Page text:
Re: RANT: wiring up the neighbourhood

Eugene Leitl (
Wed, 16 Jul 1997 07:17:48 +0200 (MET DST)

On Sun, 13 Jul 1997, Mark Grant wrote:

> [...]
> > routing and switching. Boxes, knowing their spatial address
> > (from GPS, and/ultrasonic, or vis LPS), can select the nearest
> > one.
> I don't see the advantage of this; why should the boxes know my spatial
> location rather than where I'm connected to? Otherwise when I move I'll

This is one step above the physical transport layer. Upon it, you can
mount a DNS-like abstraction. However, I simply don't like global
distributed databases. Machines don't need syntactic sugar, anyway.

> have to update my address all the time. It would presumably work OK for
> fixed sites, but be really bad for mobile users.

A solution: you leave a message stream reflector in your home (sweet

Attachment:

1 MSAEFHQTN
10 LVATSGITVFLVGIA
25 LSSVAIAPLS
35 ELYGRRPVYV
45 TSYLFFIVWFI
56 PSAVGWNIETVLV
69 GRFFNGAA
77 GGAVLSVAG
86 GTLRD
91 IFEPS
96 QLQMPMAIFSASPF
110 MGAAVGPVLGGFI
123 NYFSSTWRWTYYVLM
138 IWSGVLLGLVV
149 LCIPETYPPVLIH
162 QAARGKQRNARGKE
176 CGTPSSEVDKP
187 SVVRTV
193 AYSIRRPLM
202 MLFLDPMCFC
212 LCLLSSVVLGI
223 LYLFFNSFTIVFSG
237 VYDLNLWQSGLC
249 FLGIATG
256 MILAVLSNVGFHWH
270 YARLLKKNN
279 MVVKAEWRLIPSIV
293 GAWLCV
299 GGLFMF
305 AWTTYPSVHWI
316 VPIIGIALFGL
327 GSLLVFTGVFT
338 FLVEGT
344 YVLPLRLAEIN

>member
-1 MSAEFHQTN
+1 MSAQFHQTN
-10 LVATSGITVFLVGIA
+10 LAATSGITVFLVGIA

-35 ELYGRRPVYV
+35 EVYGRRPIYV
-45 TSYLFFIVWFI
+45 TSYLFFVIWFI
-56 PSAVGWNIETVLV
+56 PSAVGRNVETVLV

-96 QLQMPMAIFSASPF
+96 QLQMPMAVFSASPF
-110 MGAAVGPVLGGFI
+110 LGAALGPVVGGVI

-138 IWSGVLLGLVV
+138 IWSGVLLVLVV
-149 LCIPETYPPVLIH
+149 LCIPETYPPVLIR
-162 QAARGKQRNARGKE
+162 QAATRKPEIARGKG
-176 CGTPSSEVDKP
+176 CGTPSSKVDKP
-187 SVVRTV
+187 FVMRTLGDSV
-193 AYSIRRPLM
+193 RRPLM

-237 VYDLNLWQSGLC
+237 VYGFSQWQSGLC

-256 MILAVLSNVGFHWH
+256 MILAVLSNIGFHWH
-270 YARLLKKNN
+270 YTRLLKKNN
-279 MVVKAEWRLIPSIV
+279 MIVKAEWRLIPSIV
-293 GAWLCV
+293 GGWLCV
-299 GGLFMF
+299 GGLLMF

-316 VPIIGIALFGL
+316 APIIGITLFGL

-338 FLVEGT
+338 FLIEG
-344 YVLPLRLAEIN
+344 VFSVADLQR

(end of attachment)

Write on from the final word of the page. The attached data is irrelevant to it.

home) node, you leave a trail of forwarding agents as you travel. When
two agents discover they communicate via a relais, they snap the pointer,
and start communicating directly. When you move, you report your new cell
address to the last agent. _Very_ limited flooding (just few bits of the
binary ID) should catch you even at Mach 5.

If you move permanently, you give notification to all relevant parties,
so that the bulk gets redirected to your new location. A bounce agent
left in place will forward you the rest, while also notifying the senders
about your address change.

There's a million of ways to make this practicable. The chiefest reason
is that you don't need routing anymore, switches (which are vastly simpler
and dumber) are sufficient. So let's chuck out TCP/IP.

> Mark